Building Better Climate Solutions
The recent devastating floods in Yellowstone National Park and the massive heat waves across the West are the latest signs that we need to speed up our efforts to address climate change.
Our Climate Integrity Project is working to develop sustainable solutions to the climate crises while strengthening transparency in climate programs. Here are a few updates on this work.
Location, Location, Location
We are looking into the Greenlink West Project, a planned system of overhead electric transmission lines being managed by the Bureau of Land Management that is intended to run 350 miles between Reno and Las Vegas to Reno, Nevada.
Whether renewable energy projects are environmentally sustainable or not depends fundamentally on three factors: siting, siting, and siting. When we fail to plan correctly, renewable energy and the infrastructure that supports it will supplant the important climate-controlling work of grasslands, farmland, and forests, and will threaten sensitive ecosystems and habitat areas.
The Greenlink West Project will open up more opportunities for solar developers in fragile desert lands to feed the electrical needs of urban areas in Nevada and California, with 240 square miles of solar projects already proposed along its route. The proposed line will impact paleontological resources, cultural resources, visual resources, and wildlife movements, and will cross priority sage grouse habitat.
The planned route also runs through the Tule Springs Fossil Beds National Monument, requiring a right-of-way permit approval from the National Park Service (NPS). We have requested communications between NPS and BLM to better understand the right-of-way application process. We hope to see that NPS is fully considering the potential impacts on this National Monument and is ensuring protection of sensitive resources.
Better siting of solar projects, including bringing power closer to population centers and into the built environment, will help curb climate pollution and conserve ecosystems. Energy sprawl on our public lands will only serve to undermine these efforts.
Stopping Perverse Incentives
We recently won a victory before the Minnesota Public Utilities Commission when the Commission agreed with PEER’s arguments that carbon pipelines are “pipelines” subject to the Commission’s oversight and routing rules. Throughout the Midwest, companies are proposing carbon pipelines to carry carbon dioxide (CO2) “captured” from dozens of ethanol plants to distant locations where they can be stored underground or reused for oil extraction, a process known as Carbon Capture and Storage.
These pipelines are being pushed by Big Oil and Ag as a climate solution deserving of big tax credits and subsidies. However, the technology is expensive and unproven, and does not address other emissions and forms of pollution from industrial agriculture and fossil fuel extraction.
If these projects go through, pollution will increase in the Midwest. These projects will drive the overproduction of corn, which degrades water quality, harms pollinators, and further depletes the soil. Increased ethanol production will lead to more emissions from ethanol plants, impacting air quality and the climate, and will produce additional smog-producing tailpipe pollution from ethanol use.
We are also concerned that climate programs, such as California’s Low Carbon Fuel Standard, are helping to drive the development of these proposed projects. By capturing some of the carbon generated at the ethanol plants, producers can generate credits for lower-than-average carbon intensity fuel and sell these credits to oil companies and others who want to sell higher-than-average carbon intensity fuel in markets with this low carbon fuel standard.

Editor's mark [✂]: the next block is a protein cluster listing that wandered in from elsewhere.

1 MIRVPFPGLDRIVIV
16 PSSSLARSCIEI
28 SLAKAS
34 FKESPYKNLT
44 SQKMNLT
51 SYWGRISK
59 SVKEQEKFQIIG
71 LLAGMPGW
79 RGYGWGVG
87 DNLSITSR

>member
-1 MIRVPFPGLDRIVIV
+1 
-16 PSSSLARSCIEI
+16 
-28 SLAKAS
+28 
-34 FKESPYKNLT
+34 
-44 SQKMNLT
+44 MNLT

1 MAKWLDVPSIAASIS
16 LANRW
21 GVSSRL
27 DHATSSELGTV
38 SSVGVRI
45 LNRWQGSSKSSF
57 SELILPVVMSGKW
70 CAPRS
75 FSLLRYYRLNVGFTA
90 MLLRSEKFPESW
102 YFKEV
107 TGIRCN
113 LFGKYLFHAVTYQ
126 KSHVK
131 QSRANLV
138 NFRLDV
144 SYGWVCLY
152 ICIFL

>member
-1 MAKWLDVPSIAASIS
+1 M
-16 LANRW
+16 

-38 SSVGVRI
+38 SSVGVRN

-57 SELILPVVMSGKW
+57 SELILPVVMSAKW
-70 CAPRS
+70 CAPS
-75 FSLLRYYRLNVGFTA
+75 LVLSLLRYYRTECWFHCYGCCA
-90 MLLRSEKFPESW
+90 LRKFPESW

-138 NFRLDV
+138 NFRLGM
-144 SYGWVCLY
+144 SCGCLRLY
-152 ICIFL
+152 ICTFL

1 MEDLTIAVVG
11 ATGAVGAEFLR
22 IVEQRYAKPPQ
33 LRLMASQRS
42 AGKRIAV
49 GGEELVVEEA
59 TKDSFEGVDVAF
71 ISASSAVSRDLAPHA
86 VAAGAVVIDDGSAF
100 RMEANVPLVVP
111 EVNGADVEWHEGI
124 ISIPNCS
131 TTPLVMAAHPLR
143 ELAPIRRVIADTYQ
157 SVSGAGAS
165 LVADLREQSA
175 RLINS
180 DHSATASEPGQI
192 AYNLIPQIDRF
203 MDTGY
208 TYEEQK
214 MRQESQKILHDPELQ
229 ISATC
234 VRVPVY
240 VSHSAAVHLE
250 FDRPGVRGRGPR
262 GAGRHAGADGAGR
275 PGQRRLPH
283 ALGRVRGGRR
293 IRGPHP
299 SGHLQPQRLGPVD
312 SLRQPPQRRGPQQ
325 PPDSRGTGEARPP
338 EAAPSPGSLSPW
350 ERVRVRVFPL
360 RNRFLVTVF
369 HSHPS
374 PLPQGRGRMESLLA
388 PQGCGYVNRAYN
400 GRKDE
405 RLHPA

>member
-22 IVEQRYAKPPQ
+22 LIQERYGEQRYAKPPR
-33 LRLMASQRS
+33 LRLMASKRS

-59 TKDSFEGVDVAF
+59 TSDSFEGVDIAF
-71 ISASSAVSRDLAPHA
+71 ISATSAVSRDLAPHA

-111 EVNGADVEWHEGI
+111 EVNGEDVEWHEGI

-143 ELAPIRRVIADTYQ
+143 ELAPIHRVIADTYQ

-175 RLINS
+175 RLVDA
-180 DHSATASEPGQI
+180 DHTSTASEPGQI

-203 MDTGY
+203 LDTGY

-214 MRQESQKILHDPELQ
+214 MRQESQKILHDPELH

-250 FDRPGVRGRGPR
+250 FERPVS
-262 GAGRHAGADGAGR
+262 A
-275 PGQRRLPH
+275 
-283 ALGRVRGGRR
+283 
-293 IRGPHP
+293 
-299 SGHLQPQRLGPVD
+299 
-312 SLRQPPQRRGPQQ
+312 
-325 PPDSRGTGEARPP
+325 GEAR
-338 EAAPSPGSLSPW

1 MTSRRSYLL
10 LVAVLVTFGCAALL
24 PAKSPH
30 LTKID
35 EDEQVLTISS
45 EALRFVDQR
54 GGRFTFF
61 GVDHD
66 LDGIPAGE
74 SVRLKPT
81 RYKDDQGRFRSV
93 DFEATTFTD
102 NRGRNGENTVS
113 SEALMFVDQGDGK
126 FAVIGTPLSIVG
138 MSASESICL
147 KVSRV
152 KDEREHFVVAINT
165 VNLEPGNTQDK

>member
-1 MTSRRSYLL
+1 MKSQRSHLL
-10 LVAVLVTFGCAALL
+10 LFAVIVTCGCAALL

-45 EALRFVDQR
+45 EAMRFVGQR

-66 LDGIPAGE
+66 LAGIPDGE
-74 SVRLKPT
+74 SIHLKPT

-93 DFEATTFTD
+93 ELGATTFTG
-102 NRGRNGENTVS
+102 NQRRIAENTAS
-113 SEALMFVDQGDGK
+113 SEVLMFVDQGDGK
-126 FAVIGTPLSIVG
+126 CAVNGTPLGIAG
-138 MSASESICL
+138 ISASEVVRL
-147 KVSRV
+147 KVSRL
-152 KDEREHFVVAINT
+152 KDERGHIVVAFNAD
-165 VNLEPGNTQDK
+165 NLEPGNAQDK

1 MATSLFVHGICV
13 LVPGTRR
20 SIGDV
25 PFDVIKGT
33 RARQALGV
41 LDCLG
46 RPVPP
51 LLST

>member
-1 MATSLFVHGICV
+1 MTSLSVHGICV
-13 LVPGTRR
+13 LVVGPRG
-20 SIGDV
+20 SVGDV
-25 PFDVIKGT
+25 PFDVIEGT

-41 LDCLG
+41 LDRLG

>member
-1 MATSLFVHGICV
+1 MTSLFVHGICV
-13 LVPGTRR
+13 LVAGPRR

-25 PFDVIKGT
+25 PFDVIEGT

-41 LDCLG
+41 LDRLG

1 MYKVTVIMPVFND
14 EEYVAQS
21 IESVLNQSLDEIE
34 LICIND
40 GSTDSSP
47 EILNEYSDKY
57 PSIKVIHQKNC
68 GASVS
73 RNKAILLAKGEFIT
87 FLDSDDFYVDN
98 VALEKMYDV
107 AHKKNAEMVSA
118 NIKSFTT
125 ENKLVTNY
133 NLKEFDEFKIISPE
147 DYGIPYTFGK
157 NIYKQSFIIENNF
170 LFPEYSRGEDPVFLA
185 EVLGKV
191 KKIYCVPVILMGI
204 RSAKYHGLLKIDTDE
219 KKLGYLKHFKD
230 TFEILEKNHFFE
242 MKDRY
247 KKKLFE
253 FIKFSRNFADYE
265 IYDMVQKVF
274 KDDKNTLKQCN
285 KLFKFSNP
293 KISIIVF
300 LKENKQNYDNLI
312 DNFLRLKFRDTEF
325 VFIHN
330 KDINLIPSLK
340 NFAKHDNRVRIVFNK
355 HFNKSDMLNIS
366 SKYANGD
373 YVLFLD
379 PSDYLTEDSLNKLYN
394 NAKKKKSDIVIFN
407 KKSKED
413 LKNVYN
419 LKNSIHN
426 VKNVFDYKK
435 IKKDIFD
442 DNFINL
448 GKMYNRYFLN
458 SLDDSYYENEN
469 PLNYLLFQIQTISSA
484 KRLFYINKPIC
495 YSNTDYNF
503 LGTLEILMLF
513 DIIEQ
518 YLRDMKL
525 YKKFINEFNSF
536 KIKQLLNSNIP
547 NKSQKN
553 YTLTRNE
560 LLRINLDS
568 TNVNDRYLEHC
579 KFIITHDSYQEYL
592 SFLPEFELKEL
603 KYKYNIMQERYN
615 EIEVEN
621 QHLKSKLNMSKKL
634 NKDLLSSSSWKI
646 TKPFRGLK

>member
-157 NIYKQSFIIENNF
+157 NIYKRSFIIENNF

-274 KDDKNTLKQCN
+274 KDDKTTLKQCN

Growing more corn to use as fuel, building complicated networks of pipelines to transport carbon to locations where it will be stored underground, and creating shadowy “market trading schemes” and government handouts to finance these projects will do little to address climate change. It will make some people rich, burden consumers with unnecessary costs, and detract from more cost-effective climate solutions.
We have been looking into state renewable energy programs. These programs can be important drivers in the transition from electricity powered by fossil fuels to a clean energy economy, but without well-written rules and transparency, they will have the opposite effect.
Our work exposing flaws is already having a positive effect in Maryland, where serious efforts are underway to clean up that state’s renewable energy program. For the past two years, we have released reports showing that about one-third of Maryland’s renewable energy program subsidizes dirty energy sources that are as bad if not worse than fossil fuels, such as burning wood and trash, and that many of these subsidies go to out-of-state companies that provide no electricity to Maryland residents.
But we are not stopping with Maryland. In the coming months, we will be analyzing and releasing data on Washington, DC’s renewable energy program, and making recommendations on how the nation’s capital can improve on its efforts to address climate change while bringing better value to energy consumers.
We know what needs to be done to address climate change – speed up the transition to clean energy sources, reduce our overall energy consumption, conserve and protect vast spaces of land and water, and ensure that government agencies have the resources to do their work.
We’re here to help make sure that these steps happen as quickly as possible.
Tim Whitehouse is the Executive Director of PEER. Among other things, Tim formerly served as an EPA enforcement attorney.